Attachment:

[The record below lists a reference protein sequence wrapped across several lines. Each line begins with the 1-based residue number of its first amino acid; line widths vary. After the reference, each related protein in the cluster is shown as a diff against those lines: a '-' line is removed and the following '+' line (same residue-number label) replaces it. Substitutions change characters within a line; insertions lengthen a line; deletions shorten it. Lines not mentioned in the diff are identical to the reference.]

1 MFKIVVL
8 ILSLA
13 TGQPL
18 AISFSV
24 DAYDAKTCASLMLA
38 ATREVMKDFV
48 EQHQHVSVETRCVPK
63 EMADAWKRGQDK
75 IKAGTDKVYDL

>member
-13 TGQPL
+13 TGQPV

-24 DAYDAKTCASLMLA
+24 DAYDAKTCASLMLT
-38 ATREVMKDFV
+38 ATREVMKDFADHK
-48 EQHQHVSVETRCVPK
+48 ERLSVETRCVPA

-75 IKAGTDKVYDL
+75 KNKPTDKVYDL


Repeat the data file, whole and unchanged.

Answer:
[The record below lists a reference protein sequence wrapped across several lines. Each line begins with the 1-based residue number of its first amino acid; line widths vary. After the reference, each related protein in the cluster is shown as a diff against those lines: a '-' line is removed and the following '+' line (same residue-number label) replaces it. Substitutions change characters within a line; insertions lengthen a line; deletions shorten it. Lines not mentioned in the diff are identical to the reference.]

1 MFKIVVL
8 ILSLA
13 TGQPL
18 AISFSV
24 DAYDAKTCASLMLA
38 ATREVMKDFV
48 EQHQHVSVETRCVPK
63 EMADAWKRGQDK
75 IKAGTDKVYDL

>member
-13 TGQPL
+13 TGQPV

-24 DAYDAKTCASLMLA
+24 DAYDAKTCASLMLT
-38 ATREVMKDFV
+38 ATREVMKDFADHK
-48 EQHQHVSVETRCVPK
+48 ERLSVETRCVPA

-75 IKAGTDKVYDL
+75 KNKPTDKVYDL